This week, city and county governments in the Fargo-Moorhead area formally approved a plan to build a $1.3 billion flood diversion.
The diversion faces financial and environmental hurdles and will take a decade to build.
Downstream communities fear the project will make floods worse for them. They say the only real solution is to build more dams to hold back water.
Curt Jacobson fought floods for 30 years on his family farm along the Wild Rice River near Ada, Minn. When he retired in 1998 he threw his energy into finding a solution.
He says there's been little progress in the past 10 years, but he's hopeful the Fargo-Moorhead diversion project will force a broader discussion about flood control.
I can guarantee you if we don't do this, things will get worse. We really don't have and option of maintaining the status quo and saying, 'Oh, we don't need storage.'Charlie Anderson, engineer
Jacobson now chairs a group of concerned citizens who worry a flood diversion for Fargo-Moorhead will mean worse flooding downstream.
He says large communities like Fargo-Moorhead get the attention and have political clout to get the projects they want, but small towns and farms just quietly fight floods year after year.
"The pressure, the animosity, just the loss of homes and loss of income and the fixing and repairing of all these floods has taken the wear and tear and we've killed people by the inch," he said.
Jacobson says Fargo-Moorhead needs a diversion, but he says that's only part of the solution. He says the entire Red River valley needs dams built on tributaries to store water during floods.
There's a long history of conflict over water in the Red River Valley. In the 1990s the conflict between draining and retaining water flared with lawsuits and a moratorium on new projects that stopped work on flood storage for several years.
If the Fargo-Moorhead diversion project is built, 30 miles to north, floodwater will be a foot higher around the small town of Hendrum, Minn.
Mayor Curt Johannsen says no farmers want to give up their land for water storage. So Johannsen favors a federal basin authority to implement flood control that benefits everyone, not just the large communities.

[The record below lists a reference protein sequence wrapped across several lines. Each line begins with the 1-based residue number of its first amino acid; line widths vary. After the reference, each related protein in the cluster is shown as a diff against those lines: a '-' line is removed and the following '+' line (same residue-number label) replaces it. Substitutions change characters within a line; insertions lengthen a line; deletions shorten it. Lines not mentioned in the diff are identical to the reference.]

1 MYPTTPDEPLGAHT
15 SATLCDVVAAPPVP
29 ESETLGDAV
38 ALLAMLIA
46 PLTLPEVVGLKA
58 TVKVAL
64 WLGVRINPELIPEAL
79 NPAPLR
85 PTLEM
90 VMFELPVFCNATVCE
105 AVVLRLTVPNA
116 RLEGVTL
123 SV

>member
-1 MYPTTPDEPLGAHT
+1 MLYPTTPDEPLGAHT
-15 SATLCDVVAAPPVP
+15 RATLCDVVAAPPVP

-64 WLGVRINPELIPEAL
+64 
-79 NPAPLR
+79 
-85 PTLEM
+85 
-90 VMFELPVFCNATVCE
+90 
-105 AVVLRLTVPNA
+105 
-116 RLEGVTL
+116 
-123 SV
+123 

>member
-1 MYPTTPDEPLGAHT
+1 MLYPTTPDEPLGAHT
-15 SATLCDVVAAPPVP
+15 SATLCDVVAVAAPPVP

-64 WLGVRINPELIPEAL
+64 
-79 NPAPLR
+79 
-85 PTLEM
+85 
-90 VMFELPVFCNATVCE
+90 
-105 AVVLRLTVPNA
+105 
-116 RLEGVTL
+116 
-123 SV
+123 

"We just keep bickering and bickering and bickering. And yeah, I don't want this water, I don't want to pay for this because it isn't going to help me. I don't want to give up my land," Johannsen said. "I hate big government, I like to keep things localized but I think it's time we have some federal authority come into the Red River basin and say this is what each of you in your watershed districts have to do to make it work. Someone needs to say quit your fighting and lets start doing it."
Johannsen says the problem has been studied to death. But most of those studies are gathering dust. The projects have never been built because of political opposition to the environmental impact of dams.
Engineer Charlie Anderson, a consultant for the Red River Basin Commission, a coalition of watershed organizations, has spent the past four years using a computer model to see how much storage would be needed to lower flood levels along the Red River and make floods more manageable.
He believes it's possible to store enough water to reduce peak floods on the Red River by 20 percent.
Anderson said each new diversion or levee system just makes flooding worse somewhere else. He says holding back floodwater on tributaries must be part of the solution.
"I can guarantee you if we don't do this, things will get worse. We really don't have and option of maintaining the status quo and saying, 'Oh, we don't need storage,'" he said. "We can live the the levels we've got. We'll raise our levees to match that. That won't work. Things will simply continue to get worse."
For his computer model, Anderson used data from the 1997 flood. He found reducing the Red River flow by 20 percent would have lowered the 1997 flood by 2.7 feet in Grand Forks.
Twenty percent less water in the Red River during a flood would require about 1 million acre-feet of water storage.
That's about 1,500 square miles with water one foot deep. The actual area would be much smaller because most water storage projects hold water several feet deep. Building all of that storage would cost at least $1 billion.
Anderson says given the current rate of spending on water storage projects in the Red River Valley, it would take 100 years to reach that goal.
He thinks it could be done in 25 years.
Anderson says as an engineer, he knows the best places to store water, but water storage is more than an engineering equation.
"You have to look at it from a number of aspects," he said. "What's technically possible, what's economically practical, what's socially acceptable and what's politically doable."
Political change could influence the equation.
Typically the U.S. Army Corps of Engineers doesn't build flood retention projects because the flood control benefits are less than the project cost.
But that could change later this year when new rules allow the corps to also consider environmental benefits.
Col. Jon Christensen, commander of the St. Paul District, says that could mean more water retention projects.
"Of course you've got the balance you've got to stake between losing farmland and restoring wetlands which is always a battle," he said. "But this current administration has more of an emphasis on restoration of wetlands and environmental benefits so it certainly could start becoming competitive."
Minnesota and North Dakota are in preliminary discussions about a compact to guide future flood control projects. North Dakota Sen. Byron Dorgan says if the states can't agree to move forward, he will push for a federal Red River authority to manage the basin.